What You Need to Know About TSA PreCheck
Want to breeze past long security lines? This expedited security fast pass may be just the ticket.
Make your trips to the airport more efficient and less stressful.(Getty Images)
Even if you don't fly often, it's easy to see the appeal of paying an $85 enrollment fee to dodge lengthy airport security lines, keep your shoes on and your electronics stowed away and then zip through to your gate. Add in the fact that TSA PreCheck is available with 18 participating carriers, including international airlines such as Lufthansa and Aeromexico, at more than 180 hubs across the country, and you may be compelled to sign up, stat.
But before you submit your application, there are a few essential points to understand about the enrollment process, added status perks and key differentiators between PreCheck and U.S. Customs and Border Protection Trusted Traveler programs such as Global Entry and Clear. For this reason, U.S. News sought guidance from a TSA official and top industry experts to pinpoint the pros and cons of the program – and top criteria to consider before signing up.
Why You Should Enroll in TSA PreCheck or Another Trusted Traveler Program
Aside from the perk of using expedited security lanes, PreCheck and other preflight risk assessment screening programs offer added convenience to many passengers, eliminating the need to remove your valuables, shoes, belts and quart-sized bag of liquids from your carry-on. "For a traveler who travels once or twice a year, it's advantageous," says Don Lombardo, a TSA program analyst. Plus, the $85 enrollment fee is valid for five years, he adds, noting that the program can be beneficial for casual leisure and business travelers alike and that the average wait time for the more than 3 million fliers enrolled in TSA PreCheck has been less than five minutes in 2016.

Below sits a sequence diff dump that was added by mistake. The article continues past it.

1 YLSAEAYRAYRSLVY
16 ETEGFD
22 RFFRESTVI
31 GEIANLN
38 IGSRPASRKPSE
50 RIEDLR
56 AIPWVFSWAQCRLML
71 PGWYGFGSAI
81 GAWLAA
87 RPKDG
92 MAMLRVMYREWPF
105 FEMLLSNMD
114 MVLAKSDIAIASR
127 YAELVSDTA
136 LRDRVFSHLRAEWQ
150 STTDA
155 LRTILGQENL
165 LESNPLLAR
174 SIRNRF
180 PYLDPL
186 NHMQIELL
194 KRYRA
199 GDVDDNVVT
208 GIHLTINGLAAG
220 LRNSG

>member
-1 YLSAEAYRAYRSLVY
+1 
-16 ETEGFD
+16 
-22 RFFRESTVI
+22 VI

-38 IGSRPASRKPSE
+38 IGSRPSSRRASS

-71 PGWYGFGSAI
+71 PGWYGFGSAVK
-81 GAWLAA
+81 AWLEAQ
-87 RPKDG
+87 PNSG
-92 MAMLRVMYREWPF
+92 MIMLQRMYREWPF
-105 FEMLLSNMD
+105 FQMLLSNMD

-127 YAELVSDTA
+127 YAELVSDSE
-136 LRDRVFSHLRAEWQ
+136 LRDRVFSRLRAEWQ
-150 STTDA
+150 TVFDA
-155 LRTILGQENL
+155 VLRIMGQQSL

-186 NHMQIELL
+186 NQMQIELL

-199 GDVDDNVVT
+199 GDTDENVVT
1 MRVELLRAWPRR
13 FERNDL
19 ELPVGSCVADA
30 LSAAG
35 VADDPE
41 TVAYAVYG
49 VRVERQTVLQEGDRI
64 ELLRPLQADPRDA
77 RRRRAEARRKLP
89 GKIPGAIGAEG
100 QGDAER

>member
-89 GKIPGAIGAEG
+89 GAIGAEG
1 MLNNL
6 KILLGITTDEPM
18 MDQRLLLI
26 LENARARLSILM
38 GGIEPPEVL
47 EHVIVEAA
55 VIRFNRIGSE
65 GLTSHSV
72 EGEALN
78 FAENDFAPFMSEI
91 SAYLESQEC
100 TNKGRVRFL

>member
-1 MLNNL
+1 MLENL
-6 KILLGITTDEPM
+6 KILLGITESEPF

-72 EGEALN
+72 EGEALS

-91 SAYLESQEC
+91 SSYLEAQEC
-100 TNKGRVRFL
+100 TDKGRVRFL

While you can't circumvent the lines completely and you still have to empty everything out of your pockets, a key advantage is that you can keep your laptop in your bag without worrying that somebody might walk away with it past security, says George Hobica, founder of Airfarewatchdog.com. Also keep in mind that travelers ages 12 and under can take advantage of expedited security when accompanied by a parent or guardian with PreCheck status, explains Michael Holtz, the owner and founder of SmartFlyer, a travel company specializing in air travel.
Beyond deciding whether you should enroll in a trusted travel program, it's important to determine which program is right for you based on your travel patterns. "I recommend Global Entry over PreCheck," Hobica says. For an additional $15, Global Entry automatically enrolls fliers in TSA PreCheck and enables them to check in with their Trusted Travel pin information and a fingerprint scan at a kiosk, allowing them to skip lengthy immigration lines entirely when departing or returning from the U.S. Another expedited security program, Clear, which requires a $179 annual fee, allows you to bypass security at more than 15 airports across the U.S. and register family members for an additional annual $50 fee per person (kids ages 18 and under can enroll for free). Meanwhile, the Nexus program offers expedited screening for preapproved, low-risk fliers traveling into the U.S. and Canada for a $50 one-time enrollment fee.